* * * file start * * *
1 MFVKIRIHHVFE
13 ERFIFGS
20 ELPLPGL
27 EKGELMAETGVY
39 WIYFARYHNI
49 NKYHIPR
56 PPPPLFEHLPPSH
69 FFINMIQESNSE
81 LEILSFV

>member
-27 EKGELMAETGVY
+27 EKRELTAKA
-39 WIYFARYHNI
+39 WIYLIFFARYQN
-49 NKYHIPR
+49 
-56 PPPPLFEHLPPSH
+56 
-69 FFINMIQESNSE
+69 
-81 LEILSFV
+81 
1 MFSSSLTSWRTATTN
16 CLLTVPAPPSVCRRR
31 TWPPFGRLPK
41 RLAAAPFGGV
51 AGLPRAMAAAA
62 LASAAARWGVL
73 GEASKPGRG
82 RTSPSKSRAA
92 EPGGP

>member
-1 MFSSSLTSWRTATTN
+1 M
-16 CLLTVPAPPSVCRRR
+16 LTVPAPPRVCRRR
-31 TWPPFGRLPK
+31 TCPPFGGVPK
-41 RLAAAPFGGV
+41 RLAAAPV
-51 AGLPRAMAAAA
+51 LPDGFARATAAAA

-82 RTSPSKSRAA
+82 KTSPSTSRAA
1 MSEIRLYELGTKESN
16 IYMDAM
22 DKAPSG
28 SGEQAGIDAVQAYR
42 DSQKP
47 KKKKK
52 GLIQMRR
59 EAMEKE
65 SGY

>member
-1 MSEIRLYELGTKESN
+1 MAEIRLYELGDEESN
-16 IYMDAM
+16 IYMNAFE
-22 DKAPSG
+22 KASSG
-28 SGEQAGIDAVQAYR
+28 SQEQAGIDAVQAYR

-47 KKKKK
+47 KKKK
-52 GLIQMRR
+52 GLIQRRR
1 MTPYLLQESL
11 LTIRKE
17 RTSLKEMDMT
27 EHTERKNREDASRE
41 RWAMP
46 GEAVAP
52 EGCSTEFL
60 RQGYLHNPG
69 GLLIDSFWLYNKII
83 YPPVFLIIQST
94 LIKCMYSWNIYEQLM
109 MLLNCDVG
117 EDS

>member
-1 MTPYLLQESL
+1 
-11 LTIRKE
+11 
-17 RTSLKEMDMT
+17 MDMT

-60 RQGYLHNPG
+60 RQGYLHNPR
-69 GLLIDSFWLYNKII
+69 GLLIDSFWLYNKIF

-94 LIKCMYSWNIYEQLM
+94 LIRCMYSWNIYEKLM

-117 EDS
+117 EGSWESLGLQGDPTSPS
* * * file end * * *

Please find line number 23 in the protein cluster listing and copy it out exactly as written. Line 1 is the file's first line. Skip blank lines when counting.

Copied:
1 MFSSSLTSWRTATTN